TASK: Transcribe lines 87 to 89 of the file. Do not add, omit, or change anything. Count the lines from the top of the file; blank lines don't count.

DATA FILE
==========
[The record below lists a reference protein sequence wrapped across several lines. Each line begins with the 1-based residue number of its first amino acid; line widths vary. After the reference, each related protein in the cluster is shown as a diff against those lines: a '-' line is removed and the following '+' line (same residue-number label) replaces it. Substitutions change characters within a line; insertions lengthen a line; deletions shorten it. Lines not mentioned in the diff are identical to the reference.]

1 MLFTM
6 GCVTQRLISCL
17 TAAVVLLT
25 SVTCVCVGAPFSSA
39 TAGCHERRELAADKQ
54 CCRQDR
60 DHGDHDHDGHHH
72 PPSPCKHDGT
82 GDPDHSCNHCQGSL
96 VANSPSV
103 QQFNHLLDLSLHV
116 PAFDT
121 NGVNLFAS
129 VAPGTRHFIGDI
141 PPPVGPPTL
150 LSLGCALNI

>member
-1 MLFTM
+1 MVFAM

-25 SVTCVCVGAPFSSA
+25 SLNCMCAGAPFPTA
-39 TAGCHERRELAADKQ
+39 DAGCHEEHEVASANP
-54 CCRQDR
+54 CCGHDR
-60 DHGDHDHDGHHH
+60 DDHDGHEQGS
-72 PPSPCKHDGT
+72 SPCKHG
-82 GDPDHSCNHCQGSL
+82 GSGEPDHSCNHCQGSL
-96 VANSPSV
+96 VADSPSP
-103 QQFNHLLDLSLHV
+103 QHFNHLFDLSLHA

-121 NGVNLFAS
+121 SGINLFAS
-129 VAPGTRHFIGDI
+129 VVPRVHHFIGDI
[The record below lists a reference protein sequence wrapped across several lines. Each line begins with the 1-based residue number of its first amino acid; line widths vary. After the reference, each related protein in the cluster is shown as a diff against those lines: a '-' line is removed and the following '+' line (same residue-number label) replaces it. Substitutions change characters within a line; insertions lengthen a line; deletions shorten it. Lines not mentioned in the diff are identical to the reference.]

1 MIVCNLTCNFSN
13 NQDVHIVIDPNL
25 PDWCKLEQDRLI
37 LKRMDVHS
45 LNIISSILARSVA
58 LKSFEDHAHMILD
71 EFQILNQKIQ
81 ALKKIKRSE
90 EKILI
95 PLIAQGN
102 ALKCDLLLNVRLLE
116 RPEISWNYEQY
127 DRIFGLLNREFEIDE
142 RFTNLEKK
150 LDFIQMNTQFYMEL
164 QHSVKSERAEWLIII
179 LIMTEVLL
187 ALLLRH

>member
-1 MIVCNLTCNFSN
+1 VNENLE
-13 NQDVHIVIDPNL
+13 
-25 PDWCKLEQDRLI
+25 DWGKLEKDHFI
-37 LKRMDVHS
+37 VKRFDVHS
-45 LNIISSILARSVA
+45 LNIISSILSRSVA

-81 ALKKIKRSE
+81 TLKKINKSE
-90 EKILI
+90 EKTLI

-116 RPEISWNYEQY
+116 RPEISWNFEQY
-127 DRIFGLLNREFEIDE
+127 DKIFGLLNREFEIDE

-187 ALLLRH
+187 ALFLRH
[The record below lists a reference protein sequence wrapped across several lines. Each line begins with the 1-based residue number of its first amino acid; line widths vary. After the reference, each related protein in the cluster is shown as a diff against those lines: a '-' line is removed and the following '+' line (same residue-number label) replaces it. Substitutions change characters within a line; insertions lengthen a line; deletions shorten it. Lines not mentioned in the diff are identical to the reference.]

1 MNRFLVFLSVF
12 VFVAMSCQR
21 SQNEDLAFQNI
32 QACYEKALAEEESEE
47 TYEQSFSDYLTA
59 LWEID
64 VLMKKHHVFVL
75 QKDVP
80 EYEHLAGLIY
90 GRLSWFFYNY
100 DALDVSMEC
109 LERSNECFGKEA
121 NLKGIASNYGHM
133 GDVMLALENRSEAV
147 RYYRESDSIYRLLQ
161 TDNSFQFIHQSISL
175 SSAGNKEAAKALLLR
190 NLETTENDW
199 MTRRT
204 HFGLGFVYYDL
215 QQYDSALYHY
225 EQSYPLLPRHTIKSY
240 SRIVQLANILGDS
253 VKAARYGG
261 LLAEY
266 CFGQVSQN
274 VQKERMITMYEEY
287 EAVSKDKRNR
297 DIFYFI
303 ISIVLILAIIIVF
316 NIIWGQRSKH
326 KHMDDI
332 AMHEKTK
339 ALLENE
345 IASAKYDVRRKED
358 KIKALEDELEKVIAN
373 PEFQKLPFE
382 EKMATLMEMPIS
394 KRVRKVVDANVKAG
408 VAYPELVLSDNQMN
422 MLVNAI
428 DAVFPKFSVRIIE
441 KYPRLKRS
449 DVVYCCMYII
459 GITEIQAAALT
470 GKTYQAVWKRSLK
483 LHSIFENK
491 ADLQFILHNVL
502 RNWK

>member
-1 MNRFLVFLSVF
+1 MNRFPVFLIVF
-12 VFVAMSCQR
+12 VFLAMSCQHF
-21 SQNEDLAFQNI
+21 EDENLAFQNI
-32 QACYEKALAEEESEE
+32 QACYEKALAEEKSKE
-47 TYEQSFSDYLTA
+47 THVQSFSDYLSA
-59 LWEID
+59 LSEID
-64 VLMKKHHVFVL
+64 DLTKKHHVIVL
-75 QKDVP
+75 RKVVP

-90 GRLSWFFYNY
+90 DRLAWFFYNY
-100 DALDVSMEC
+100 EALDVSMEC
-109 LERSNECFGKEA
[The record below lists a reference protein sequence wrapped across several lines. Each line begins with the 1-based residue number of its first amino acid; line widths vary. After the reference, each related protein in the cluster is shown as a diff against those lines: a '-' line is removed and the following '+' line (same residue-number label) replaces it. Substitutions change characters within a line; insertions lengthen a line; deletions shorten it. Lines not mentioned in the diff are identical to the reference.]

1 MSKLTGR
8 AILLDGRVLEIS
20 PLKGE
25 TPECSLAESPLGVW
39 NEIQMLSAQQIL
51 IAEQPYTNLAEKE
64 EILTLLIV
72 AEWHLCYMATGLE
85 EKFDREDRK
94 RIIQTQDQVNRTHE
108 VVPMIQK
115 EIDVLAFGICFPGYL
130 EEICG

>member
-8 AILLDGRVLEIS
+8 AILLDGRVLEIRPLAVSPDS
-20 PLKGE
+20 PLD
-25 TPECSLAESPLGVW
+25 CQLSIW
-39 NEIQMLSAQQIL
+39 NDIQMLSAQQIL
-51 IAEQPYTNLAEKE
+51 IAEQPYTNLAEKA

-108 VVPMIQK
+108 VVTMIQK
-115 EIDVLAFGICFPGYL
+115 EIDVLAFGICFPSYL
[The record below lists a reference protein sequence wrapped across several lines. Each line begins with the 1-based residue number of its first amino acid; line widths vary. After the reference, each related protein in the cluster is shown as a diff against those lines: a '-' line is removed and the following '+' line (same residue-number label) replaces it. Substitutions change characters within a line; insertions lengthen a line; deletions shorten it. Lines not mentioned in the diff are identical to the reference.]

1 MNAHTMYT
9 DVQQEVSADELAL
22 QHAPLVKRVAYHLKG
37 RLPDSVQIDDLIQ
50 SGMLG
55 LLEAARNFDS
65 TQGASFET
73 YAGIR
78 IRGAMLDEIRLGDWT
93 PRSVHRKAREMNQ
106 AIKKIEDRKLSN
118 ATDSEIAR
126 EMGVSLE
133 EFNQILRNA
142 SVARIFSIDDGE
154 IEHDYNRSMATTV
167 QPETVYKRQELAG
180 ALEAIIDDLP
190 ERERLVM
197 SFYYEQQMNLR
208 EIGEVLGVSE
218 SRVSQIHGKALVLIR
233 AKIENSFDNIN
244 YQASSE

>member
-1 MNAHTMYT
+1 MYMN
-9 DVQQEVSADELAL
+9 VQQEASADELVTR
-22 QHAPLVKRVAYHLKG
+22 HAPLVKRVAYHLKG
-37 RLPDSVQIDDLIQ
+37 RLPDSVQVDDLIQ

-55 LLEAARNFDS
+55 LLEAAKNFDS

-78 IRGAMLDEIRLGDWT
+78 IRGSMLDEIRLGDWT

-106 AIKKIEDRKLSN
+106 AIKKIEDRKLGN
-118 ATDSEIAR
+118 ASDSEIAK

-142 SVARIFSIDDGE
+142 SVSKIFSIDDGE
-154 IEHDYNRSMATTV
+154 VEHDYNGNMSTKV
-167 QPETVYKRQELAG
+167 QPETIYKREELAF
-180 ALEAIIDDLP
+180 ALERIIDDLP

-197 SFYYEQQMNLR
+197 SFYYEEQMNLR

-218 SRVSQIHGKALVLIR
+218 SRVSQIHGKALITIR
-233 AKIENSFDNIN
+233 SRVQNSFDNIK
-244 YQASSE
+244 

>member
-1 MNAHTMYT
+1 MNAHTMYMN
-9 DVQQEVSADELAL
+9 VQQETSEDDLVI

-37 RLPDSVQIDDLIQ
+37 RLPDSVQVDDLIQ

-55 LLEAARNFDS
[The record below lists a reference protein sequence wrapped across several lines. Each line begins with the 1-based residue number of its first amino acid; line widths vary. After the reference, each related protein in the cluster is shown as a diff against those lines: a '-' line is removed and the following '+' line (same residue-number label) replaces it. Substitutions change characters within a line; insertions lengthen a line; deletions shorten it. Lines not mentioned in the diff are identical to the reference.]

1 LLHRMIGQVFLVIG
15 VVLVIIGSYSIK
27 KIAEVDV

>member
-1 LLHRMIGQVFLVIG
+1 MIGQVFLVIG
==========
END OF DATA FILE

59 LWEID
64 VLMKKHHVFVL
75 QKDVP